Turkish Cypriots cast their Ballots after a Campaign Dominated by Economic Crisis
Turkey– After a campaign driven by the economic crisis, Turkish Cypriots voted in a quick legislative election in the northern part of the Mediterranean island on Sunday (23 January). The COVID-19 pandemic and the falling value of the Turkish lira have wreaked havoc on the self-proclaimed Turkish Republic of Northern Cyprus (TRNC), which is only recognized by Ankara.
According to the election commission, polls closed at 6:00 p.m. (1600 GMT), with a provisional turnout of 58.2 percent. Turnout was 66.2 percent in the 2018 parliamentary election. Apathy was detected among the about 204,000 voters, according to analysts, whose major worries include health, safety, and economic well-being. “There is far less excitement and passion in the air in Northern Cyprus than there was in past elections,” political academics Ahmet Sozen and Devrim Sahin wrote on the website of the Italian research tank ISPI.
Cyprus has been divided since 1974, when Turkish forces captured the northern section of the island in retaliation for a military coup supported by the Greek junta at the time. Unlike past TRNC elections, this time’s campaigning has centered on the territory’s economic issues rather than any discussion of a remedy.
Right-wing nationalist Ersin Tatar won a stunning, narrow victory over pro-unification candidate Mustafa Akinci in the TRNC’s 2020 presidential election, putting an end to hopes of resolving the impasse. At UN-brokered discussions on ending the conflict, Tatar, a strong friend of Turkish President Recep Tayyip Erdogan, has campaigned for recognition and insisted on a two-state solution.
The predominantly Greek-speaking Republic of Cyprus, a European Union member with effective sovereignty over the southern two-thirds of the island, categorically rejected his position. Many Turkish Cypriots are angry because the Erdogan administration has been accused of interfering in the TRNC’s presidential election in 2020.
However, Sozen and Sahin concluded that “there is no necessity for Turkey’s government to play an active part in changing the direction of the election this time.” Instead, Erdogan’s handling of the Turkish economy, on which the TRNC is largely reliant, has emerged as the poll’s most pressing problem. ‘People are depressed,’ says the narrator. “People are despondent because the expense of life is too high,” Dervis Dizliklioglu, a 72-year-old retiree, explained. “I hope that those who are elected will work hard for the people’s benefit.”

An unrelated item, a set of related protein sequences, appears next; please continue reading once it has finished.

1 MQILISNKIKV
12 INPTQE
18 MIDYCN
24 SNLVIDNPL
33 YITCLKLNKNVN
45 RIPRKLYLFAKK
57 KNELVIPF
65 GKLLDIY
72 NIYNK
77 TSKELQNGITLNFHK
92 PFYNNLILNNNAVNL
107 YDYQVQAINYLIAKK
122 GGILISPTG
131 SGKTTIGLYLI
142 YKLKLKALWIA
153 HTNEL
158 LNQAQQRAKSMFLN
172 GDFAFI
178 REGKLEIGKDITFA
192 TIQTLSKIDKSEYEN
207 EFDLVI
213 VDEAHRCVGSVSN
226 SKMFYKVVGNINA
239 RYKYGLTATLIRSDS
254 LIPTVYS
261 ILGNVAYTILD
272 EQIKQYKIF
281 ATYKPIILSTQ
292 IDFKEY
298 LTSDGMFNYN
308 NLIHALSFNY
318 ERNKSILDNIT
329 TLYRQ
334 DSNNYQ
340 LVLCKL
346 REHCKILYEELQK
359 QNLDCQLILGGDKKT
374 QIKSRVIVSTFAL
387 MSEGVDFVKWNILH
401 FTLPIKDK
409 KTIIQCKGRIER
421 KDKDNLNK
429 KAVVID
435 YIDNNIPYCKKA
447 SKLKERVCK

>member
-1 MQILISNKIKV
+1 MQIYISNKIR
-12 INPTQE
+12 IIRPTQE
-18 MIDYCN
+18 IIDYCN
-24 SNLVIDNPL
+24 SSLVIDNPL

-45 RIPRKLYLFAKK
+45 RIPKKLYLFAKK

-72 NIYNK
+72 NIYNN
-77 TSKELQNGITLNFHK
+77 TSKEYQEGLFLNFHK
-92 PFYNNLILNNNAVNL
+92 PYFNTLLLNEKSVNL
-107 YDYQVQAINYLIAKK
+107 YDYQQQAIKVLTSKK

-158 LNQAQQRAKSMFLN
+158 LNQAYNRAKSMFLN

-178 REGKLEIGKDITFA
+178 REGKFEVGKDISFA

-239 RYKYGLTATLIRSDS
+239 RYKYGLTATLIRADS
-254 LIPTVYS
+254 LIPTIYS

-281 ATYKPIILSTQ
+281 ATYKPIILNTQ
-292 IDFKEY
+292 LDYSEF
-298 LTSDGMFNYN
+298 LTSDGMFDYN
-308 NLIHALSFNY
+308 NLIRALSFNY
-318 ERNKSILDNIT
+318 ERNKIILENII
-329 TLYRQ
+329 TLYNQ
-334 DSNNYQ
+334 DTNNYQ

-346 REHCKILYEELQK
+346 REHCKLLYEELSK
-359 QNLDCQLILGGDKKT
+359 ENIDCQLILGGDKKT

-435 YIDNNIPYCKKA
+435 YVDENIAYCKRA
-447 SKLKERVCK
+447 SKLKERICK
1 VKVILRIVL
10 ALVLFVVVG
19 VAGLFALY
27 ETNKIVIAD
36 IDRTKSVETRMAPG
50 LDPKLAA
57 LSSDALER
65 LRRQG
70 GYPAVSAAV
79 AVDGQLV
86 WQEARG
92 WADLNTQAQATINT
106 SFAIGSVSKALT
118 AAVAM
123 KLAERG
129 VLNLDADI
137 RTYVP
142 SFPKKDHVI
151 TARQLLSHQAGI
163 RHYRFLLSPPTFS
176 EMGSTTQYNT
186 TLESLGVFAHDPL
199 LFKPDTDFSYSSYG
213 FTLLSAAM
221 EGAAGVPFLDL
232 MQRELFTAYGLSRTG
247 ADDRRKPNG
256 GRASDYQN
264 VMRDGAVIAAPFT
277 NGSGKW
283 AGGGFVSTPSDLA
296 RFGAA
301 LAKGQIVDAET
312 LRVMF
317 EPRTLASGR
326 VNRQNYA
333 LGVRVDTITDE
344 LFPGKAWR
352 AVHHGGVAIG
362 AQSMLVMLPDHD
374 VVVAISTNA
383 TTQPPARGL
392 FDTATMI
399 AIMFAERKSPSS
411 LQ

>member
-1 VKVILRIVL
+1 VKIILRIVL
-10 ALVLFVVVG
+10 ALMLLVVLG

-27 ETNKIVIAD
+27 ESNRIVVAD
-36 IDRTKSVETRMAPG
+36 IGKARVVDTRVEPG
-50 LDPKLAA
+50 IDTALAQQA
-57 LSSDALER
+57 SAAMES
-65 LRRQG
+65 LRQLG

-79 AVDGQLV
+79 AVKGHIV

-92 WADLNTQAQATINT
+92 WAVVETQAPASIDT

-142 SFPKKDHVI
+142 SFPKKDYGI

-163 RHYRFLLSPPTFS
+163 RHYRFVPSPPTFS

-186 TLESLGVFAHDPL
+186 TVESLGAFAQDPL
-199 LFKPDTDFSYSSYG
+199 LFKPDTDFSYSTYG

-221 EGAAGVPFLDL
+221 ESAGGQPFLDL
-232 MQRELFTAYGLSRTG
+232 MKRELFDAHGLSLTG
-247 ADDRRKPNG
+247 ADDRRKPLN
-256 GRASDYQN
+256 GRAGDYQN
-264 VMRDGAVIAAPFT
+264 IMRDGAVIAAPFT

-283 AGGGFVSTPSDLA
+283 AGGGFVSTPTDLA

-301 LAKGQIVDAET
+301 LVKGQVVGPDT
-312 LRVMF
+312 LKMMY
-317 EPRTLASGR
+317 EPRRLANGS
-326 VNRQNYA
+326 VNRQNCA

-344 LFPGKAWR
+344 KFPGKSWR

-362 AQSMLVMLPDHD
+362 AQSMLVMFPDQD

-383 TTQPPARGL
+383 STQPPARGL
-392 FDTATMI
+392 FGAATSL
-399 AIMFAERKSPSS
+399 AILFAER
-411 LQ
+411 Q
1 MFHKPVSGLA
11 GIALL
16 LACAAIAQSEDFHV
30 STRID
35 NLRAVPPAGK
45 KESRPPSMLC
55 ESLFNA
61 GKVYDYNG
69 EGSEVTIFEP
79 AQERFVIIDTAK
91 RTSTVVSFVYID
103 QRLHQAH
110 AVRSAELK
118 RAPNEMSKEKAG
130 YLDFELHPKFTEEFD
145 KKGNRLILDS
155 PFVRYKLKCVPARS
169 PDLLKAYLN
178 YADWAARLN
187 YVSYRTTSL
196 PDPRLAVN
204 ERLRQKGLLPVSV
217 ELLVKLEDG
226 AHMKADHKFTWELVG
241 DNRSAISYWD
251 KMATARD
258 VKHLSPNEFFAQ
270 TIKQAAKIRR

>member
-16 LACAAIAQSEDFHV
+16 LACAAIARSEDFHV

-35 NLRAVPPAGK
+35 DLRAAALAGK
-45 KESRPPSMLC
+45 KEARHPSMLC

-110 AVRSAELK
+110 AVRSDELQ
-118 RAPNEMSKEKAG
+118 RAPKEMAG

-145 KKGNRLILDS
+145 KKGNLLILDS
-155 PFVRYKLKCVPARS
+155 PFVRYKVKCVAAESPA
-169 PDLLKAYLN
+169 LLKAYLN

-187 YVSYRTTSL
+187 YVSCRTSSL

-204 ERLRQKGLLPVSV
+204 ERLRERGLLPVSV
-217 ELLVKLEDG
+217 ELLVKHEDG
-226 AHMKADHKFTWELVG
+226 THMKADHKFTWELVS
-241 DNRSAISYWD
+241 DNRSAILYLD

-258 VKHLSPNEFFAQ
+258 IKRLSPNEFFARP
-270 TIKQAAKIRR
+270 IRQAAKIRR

Last year, the Turkish lira lost 44% of its value versus the US dollar, driving up prices by a comparable proportion and compounding the north’s decades of economic isolation. According to opinion surveys, the right-wing National Unity Party (UBP), which advocates for a two-state solution to the island’s separation, would win the election for a new parliament, where it now possesses 21 members. It is followed by the Republican Turkish Party (CTP), a center-left party that supports a solution with the Greek Cypriots.
However, there was little discussion of a solution to the Cyprus crisis throughout the election campaign. A boycott has been proposed by those on the left. “Nothing will change” until Turkish Cypriots are “liberated from the tyranny of Ankara,” according to the tiny United Cyprus Party (BKP), which supports a federal solution. Since 2017, talks to address the Cyprus issue have been on hold.
In April 2021, the United Nations — which supervises the buffer zone dividing the Turkish-speaking north and the Greek-speaking south — tried but failed to restart discussions. Greek Cypriots rejected a UN plan to form a loose federation on the island in 2004. The idea was approved by a large majority of Turkish Cypriots. The preliminary findings should be available overnight or on Monday.